COVID-19 Reference page for Customs and Trade users

A dedicated COVID-19 page has been added to this blog to provide Customs and Trade users a reference and insight into a variety of international and South African weblinks and documents concerning guidelines under COVID-19. This page will be updated regularly to include additional links and updates to any relevant document or website referenced. Please bookmark this page to be kept abreast of updates.

INTERPOL issues international guidelines to support law enforcement response to COVID-19

LYON, France – INTERPOL has released international guidelines in order to enhance the safety and effectiveness of law enforcement and first responder support in the context of the COVID-19 pandemic.

Shaped in accordance with international best practices and the World Health Organization’s (WHO) recommendations, the guidelines provide information on how officers can protect themselves and their families, and outline the various roles carried out by law enforcement during a pandemic. These include:

  • border control and maintaining public order
  • assisting national health authorities in identifying cases and their origin
  • relaying public health measures to the population
  • securing deliveries of medical equipment or transfers of patients

The rapid spread of the virus worldwide, and uncertainties as to its evolution, demand a global response. Here, law enforcement plays a crucial role, by contributing to the effort to control the disease, promoting safer communities, and fighting criminals who see the outbreak as an opportunity to increase – or diversify – their activities.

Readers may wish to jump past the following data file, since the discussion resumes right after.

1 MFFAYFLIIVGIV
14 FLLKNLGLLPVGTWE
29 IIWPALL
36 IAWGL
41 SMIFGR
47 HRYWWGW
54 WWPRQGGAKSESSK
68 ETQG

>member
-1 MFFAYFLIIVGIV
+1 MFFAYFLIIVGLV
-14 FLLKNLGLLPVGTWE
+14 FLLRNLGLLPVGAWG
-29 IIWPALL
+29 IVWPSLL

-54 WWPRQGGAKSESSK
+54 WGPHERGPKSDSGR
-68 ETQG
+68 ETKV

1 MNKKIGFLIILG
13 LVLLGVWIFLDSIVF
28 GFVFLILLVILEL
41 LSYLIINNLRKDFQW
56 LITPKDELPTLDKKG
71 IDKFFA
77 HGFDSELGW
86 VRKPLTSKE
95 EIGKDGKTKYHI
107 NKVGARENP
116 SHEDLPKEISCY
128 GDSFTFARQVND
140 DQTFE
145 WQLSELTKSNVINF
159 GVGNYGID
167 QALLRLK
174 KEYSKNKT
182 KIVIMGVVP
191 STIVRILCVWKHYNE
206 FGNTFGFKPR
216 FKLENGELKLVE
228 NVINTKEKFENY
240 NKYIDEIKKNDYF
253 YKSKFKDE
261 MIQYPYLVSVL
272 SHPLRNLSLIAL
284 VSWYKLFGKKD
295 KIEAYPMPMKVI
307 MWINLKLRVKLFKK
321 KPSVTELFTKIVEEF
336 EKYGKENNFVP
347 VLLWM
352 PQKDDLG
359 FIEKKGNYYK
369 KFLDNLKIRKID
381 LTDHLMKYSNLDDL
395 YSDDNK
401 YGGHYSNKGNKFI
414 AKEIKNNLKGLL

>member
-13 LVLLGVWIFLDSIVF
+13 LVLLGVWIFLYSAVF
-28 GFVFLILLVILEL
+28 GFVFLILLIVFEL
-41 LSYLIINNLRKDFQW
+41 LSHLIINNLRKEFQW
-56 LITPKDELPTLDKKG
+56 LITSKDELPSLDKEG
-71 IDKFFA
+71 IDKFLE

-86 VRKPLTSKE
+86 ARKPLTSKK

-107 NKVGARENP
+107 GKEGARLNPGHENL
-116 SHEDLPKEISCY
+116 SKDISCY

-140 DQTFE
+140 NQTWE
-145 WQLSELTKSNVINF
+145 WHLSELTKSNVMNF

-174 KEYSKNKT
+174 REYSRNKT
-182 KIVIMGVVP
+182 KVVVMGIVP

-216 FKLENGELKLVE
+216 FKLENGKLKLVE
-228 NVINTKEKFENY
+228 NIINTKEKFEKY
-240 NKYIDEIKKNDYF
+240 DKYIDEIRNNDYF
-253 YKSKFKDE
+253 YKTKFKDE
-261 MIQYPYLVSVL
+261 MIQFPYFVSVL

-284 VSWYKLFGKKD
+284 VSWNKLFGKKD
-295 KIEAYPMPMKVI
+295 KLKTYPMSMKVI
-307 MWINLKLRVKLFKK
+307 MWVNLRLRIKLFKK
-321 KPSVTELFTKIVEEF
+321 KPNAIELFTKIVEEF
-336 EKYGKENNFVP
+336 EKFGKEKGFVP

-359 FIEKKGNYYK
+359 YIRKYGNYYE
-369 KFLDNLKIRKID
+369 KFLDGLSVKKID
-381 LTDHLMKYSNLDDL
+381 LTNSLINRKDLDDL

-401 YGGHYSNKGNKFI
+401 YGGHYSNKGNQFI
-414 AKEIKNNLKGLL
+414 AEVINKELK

Accordingly the guidelines warn of emerging crimes linked to pandemic, including intimidation and deliberate dissemination attempts, fraud or phishing, cybercrime, and counterfeiting.

With police routinely running into dangerous situations to protect their communities, the guidelines are intended to be considered by law enforcement agencies as part of a response strategy to the outbreak in line with recommendations by national public health authorities. Their purpose is to supplement rather than replace national guidelines.

All measures taken by national law enforcement authorities should therefore conform with the applicable national legislation and international obligations.

INTERPOL Secretary General Jürgen Stock said all levels of law enforcement were being mobilized during this sensitive time.

“I have been speaking with police chiefs around the world who, along with their officers, are facing enormous pressure because of COVID-19,” said Secretary General Stock.

“To help them in their work, these guidelines outline both the current and emerging crime threats linked to this pandemic as well as advice on how officers should protect themselves, and the communities they serve.

“We are in this together, and INTERPOL will continue to provide whatever assistance our 194 member countries need,” added the INTERPOL Chief.

INTERPOLʼs secure global communications network I-24/7 ensures vital policing information continues to get where it is needed.

Its specialist crime units will share the latest trends and threats related to COVID-19, with its Command and Coordination Centre ensuring calls for assistance are answered.

Source: Interpol, 26 March 2020

INTERPOL launches training programme on digital forensics in maritime investigations

INTERPOL has launched a training programme on the use of digital forensics on shipborne equipment to support maritime investigations with a workshop held in Portugal.

The three-day (6-8 February) workshop saw officers from INTERPOL and the Portuguese Maritime Police test the training course, which will aid future participants to identify and understand the purpose of the main electronic equipment found on vessels; determine which equipment could potentially contain data of interest for a criminal investigation; how to extract such data from the devices; and how to organize the data to best support an investigation.